With finding and securing the best person for the job often being a challenge in itself, it’s no surprise that it’s tempting to breathe a sigh of relief at this stage, before moving on with the next vacancy that needs filling. However, if your new hire doesn’t have a good experience in those early weeks and months then they could be handing in their notice fairly quickly. No-one wants to lose a talented member of staff or have to start the recruitment process again so soon. That’s why I was so pleased to receive this guest post from Avi Singer, founder of showd.me, with advice on successfully onboarding new members of staff. Hope you find it helpful.
Thirty-one percent of new hires quit their jobs within the first six months a study by BambooHR found. Most who did so held entry or intermediate-level roles, indicating they may not be receiving the training or information they need during onboarding to be successful.
When asked what companies could do differently to encourage them to stay, the majority of survey respondents asked for clearer guidelines and more effective training.
This research suggests onboarding programs, for the most part, have been unsuccessful at helping new hires adjust to the social and performance aspects of their jobs.
It’s time to reshape our onboarding plans to help new hires learn the attitudes, skills, and behaviors required to function in a new position effectively.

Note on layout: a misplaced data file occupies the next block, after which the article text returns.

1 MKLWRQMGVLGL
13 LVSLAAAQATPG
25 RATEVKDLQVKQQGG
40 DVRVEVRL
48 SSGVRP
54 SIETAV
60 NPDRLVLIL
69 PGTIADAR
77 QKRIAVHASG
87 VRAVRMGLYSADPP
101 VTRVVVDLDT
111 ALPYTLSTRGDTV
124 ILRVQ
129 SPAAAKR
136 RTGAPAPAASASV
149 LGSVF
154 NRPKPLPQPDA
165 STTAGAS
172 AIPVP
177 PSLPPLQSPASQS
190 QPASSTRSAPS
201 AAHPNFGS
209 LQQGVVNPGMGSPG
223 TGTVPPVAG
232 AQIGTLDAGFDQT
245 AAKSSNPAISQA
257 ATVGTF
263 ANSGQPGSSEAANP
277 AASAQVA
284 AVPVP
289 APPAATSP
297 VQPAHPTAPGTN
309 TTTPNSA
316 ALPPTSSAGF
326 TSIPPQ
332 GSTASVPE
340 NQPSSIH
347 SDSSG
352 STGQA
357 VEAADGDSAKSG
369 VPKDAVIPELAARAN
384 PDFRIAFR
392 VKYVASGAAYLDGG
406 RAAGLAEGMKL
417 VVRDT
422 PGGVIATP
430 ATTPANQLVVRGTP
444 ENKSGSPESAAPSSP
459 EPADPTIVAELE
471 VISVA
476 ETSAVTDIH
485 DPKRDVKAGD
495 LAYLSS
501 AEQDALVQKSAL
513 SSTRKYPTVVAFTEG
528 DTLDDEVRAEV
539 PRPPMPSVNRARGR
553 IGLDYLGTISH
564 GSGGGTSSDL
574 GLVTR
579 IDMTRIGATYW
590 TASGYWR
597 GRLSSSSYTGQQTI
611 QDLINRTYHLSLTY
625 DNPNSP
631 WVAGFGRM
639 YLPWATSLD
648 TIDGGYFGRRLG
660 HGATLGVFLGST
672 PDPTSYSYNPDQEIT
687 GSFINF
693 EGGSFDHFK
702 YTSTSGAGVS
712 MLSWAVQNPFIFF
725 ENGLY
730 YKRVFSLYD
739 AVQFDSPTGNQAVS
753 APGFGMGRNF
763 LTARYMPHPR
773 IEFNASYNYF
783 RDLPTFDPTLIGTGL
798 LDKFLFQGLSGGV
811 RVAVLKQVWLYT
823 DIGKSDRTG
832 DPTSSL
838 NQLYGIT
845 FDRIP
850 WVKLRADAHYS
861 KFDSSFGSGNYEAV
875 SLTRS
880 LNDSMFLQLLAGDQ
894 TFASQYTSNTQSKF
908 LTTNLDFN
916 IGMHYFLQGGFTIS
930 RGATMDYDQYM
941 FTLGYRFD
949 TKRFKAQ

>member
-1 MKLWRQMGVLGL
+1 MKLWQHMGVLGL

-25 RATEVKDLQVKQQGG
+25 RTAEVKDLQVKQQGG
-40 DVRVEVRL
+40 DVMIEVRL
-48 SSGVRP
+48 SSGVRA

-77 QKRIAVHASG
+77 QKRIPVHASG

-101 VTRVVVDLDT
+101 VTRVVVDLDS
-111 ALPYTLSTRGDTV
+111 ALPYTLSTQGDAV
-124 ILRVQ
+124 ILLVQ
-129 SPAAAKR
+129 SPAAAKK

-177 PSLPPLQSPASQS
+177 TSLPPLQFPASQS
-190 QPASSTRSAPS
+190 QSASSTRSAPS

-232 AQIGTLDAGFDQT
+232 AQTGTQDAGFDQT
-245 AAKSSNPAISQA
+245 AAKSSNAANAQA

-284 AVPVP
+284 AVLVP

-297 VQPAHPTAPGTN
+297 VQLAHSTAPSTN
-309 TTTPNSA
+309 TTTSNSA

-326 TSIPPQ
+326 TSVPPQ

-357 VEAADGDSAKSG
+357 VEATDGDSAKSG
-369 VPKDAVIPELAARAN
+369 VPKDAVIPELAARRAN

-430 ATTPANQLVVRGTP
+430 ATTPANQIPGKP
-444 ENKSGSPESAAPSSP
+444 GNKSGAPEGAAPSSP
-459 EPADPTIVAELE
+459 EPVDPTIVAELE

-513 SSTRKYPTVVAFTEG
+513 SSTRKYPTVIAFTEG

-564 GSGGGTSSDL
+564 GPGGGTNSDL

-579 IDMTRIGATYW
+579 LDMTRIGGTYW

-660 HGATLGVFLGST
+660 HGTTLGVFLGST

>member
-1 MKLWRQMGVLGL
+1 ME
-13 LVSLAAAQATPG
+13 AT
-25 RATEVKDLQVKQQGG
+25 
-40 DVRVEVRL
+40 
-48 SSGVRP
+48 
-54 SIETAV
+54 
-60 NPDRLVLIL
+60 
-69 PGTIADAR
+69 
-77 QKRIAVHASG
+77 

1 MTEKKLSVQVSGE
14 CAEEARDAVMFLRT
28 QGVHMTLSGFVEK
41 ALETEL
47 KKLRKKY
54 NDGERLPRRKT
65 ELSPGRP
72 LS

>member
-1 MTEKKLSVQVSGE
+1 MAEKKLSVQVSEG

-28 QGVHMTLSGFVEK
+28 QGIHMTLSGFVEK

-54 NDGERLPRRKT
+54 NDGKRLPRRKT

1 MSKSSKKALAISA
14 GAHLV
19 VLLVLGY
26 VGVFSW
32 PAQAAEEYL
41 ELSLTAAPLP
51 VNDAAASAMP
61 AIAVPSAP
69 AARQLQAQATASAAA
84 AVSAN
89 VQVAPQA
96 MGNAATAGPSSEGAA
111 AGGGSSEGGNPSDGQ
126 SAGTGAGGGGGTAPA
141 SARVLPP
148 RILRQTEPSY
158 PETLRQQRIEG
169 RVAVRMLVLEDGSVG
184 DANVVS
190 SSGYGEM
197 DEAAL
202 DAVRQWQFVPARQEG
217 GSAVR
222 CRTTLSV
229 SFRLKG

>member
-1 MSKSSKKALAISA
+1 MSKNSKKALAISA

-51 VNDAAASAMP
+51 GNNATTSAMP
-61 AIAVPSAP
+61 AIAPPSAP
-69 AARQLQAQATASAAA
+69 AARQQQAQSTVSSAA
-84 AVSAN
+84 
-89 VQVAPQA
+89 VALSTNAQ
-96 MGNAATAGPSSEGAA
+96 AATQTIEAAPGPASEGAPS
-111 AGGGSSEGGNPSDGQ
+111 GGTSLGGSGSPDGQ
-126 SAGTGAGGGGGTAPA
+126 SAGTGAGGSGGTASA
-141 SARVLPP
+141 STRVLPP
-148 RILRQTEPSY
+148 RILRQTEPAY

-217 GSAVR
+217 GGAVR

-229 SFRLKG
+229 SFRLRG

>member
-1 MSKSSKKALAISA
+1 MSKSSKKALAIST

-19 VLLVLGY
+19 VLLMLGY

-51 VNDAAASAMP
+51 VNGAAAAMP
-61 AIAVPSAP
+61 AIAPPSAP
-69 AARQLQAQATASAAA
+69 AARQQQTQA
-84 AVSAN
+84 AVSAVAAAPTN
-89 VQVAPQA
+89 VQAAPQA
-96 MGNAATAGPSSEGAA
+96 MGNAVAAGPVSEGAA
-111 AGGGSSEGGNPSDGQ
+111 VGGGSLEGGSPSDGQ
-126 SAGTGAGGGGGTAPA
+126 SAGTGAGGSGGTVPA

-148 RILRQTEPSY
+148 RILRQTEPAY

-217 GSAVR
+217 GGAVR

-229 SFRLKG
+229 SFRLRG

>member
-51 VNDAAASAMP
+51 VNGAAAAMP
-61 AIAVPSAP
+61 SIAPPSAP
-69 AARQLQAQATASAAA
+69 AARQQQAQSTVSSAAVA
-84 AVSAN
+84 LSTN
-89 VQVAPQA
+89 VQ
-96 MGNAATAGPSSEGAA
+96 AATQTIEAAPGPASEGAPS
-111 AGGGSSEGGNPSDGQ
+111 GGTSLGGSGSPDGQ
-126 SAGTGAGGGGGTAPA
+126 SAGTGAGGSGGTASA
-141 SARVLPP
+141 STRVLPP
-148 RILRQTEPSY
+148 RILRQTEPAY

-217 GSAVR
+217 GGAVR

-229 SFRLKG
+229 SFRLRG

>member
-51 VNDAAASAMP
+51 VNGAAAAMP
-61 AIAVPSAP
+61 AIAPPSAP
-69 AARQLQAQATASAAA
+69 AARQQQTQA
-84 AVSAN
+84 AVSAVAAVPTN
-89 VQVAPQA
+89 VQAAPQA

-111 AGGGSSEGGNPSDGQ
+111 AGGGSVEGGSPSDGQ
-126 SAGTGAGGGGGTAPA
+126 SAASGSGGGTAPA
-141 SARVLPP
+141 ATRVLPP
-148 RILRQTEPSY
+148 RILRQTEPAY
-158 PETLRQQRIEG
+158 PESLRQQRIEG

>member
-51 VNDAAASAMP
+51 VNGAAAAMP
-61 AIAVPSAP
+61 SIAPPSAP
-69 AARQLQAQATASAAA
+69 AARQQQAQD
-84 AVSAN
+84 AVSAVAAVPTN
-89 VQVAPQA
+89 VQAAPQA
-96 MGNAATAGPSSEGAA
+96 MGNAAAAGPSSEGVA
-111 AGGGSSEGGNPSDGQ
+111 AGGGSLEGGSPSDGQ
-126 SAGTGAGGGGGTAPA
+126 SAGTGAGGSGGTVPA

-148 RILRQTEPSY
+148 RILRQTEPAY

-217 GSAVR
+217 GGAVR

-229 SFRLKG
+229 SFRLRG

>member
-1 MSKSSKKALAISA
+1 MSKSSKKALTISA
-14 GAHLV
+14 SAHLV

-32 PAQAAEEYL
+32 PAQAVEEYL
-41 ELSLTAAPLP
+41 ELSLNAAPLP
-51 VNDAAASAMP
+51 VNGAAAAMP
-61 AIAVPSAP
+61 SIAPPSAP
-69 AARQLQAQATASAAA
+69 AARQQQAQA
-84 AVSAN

Here are six essential elements you need when onboarding new hires:
1. The ability to assign and track learning experiences.
There’s no doubt that social learning can take place any time an employee with more knowledge on a subject gives the new hire “the lowdown.” However, to make social knowledge sharing most effective, it needs to take place within a structure.
Schedule training sessions on particular topics where employees can share their expertise with new hires. The sessions don’t need to be in person, but can still take place in real-time through video chat.
Schedule key meetings to access where each trainee is in the onboarding process. What have they learned so far? What do they still need to learn? What important content should they review? These meetings will help you keep track of new hires’ learning paths through the hustle and bustle of work so nothing falls through the cracks.
2. A content management system.
Sometimes schedules don’t align and employees who have valuable skills to share won’t be available to teach trainees in live sessions. Instead, have them record tutorials for trainees to view on their own time. Recorded content will also allow you to view training content and ensure messages are consistent, so employees are all hearing the same information.
Some information is better shared in document form such as a checklist or step-by-step guide. Ask your most knowledgeable employees to create these documents to help new hires learn processes quickly. You can store these key documents in a cloud-based content management system for employees to access and review as needed.